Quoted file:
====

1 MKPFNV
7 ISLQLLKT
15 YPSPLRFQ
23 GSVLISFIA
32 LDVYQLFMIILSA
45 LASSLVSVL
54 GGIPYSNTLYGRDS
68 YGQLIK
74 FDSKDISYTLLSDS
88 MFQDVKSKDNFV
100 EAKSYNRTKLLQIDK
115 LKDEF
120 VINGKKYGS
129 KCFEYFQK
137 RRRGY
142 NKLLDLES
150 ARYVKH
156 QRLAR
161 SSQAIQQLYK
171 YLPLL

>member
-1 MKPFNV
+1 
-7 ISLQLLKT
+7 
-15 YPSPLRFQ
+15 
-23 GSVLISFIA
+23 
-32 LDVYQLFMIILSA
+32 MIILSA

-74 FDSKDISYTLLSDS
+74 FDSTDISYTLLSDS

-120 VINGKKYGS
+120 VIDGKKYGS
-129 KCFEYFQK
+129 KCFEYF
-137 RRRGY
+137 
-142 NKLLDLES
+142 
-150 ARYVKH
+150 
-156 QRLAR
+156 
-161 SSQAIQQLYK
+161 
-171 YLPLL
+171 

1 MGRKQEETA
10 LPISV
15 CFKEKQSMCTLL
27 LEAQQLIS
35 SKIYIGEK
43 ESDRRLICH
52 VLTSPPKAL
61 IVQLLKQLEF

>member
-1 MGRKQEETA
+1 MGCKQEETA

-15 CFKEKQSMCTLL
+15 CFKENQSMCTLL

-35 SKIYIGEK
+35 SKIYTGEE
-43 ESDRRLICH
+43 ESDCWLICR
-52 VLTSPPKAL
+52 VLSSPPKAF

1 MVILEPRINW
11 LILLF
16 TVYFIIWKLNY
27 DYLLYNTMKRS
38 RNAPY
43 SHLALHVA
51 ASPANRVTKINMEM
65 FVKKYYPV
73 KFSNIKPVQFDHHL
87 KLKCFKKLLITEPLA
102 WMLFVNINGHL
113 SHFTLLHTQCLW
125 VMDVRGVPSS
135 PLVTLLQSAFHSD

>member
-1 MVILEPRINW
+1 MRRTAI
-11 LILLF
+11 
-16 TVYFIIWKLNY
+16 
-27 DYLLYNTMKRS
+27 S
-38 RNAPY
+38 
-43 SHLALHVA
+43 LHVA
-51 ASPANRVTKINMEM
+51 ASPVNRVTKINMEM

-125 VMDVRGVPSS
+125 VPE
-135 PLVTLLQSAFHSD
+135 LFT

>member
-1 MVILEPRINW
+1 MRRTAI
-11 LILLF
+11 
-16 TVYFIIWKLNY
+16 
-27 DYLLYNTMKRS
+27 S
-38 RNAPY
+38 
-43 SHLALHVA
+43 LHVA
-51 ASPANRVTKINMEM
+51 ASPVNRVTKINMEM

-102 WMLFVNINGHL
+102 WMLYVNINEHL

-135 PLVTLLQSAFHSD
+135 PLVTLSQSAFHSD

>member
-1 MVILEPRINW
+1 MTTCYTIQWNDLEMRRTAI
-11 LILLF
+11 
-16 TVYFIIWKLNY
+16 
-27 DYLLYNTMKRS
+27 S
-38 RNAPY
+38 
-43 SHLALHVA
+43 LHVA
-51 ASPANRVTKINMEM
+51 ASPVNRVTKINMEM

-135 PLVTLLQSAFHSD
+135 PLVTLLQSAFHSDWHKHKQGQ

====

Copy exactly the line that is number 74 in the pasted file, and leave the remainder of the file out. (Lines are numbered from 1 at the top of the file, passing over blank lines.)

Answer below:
43 SHLALHVA